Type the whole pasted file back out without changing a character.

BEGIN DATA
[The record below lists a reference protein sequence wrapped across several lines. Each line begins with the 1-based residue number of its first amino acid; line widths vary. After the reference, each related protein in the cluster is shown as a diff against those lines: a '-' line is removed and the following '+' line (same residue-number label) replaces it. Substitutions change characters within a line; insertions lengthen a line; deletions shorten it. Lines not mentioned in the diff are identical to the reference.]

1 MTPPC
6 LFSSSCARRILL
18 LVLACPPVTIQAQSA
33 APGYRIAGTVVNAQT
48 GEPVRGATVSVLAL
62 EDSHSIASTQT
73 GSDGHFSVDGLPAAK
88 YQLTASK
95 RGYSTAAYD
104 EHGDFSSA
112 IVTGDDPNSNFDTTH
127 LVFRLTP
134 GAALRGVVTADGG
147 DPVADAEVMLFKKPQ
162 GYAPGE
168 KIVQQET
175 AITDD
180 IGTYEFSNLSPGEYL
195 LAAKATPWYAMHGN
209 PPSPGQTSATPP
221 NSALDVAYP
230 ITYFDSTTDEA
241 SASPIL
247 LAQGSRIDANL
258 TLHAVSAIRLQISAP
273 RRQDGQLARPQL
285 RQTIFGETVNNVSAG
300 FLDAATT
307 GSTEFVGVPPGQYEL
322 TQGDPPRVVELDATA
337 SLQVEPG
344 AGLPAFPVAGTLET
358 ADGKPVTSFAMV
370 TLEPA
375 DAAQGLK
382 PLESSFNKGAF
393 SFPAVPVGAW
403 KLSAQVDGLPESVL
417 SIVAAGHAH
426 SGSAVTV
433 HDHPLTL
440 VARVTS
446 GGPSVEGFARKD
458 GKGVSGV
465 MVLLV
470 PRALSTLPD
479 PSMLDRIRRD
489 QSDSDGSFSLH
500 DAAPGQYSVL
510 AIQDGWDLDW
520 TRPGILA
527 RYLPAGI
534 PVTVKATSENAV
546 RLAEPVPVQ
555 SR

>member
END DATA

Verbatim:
[The record below lists a reference protein sequence wrapped across several lines. Each line begins with the 1-based residue number of its first amino acid; line widths vary. After the reference, each related protein in the cluster is shown as a diff against those lines: a '-' line is removed and the following '+' line (same residue-number label) replaces it. Substitutions change characters within a line; insertions lengthen a line; deletions shorten it. Lines not mentioned in the diff are identical to the reference.]

1 MTPPC
6 LFSSSCARRILL
18 LVLACPPVTIQAQSA
33 APGYRIAGTVVNAQT
48 GEPVRGATVSVLAL
62 EDSHSIASTQT
73 GSDGHFSVDGLPAAK
88 YQLTASK
95 RGYSTAAYD
104 EHGDFSSA
112 IVTGDDPNSNFDTTH
127 LVFRLTP
134 GAALRGVVTADGG
147 DPVADAEVMLFKKPQ
162 GYAPGE
168 KIVQQET
175 AITDD
180 IGTYEFSNLSPGEYL
195 LAAKATPWYAMHGN
209 PPSPGQTSATPP
221 NSALDVAYP
230 ITYFDSTTDEA
241 SASPIL
247 LAQGSRIDANL
258 TLHAVSAIRLQISAP
273 RRQDGQLARPQL
285 RQTIFGETVNNVSAG
300 FLDAATT
307 GSTEFVGVPPGQYEL
322 TQGDPPRVVELDATA
337 SLQVEPG
344 AGLPAFPVAGTLET
358 ADGKPVTSFAMV
370 TLEPA
375 DAAQGLK
382 PLESSFNKGAF
393 SFPAVPVGAW
403 KLSAQVDGLPESVL
417 SIVAAGHAH
426 SGSAVTV
433 HDHPLTL
440 VARVTS
446 GGPSVEGFARKD
458 GKGVSGV
465 MVLLV
470 PRALSTLPD
479 PSMLDRIRRD
489 QSDSDGSFSLH
500 DAAPGQYSVL
510 AIQDGWDLDW
520 TRPGILA
527 RYLPAGI
534 PVTVKATSENAV
546 RLAEPVPVQ
555 SR

>member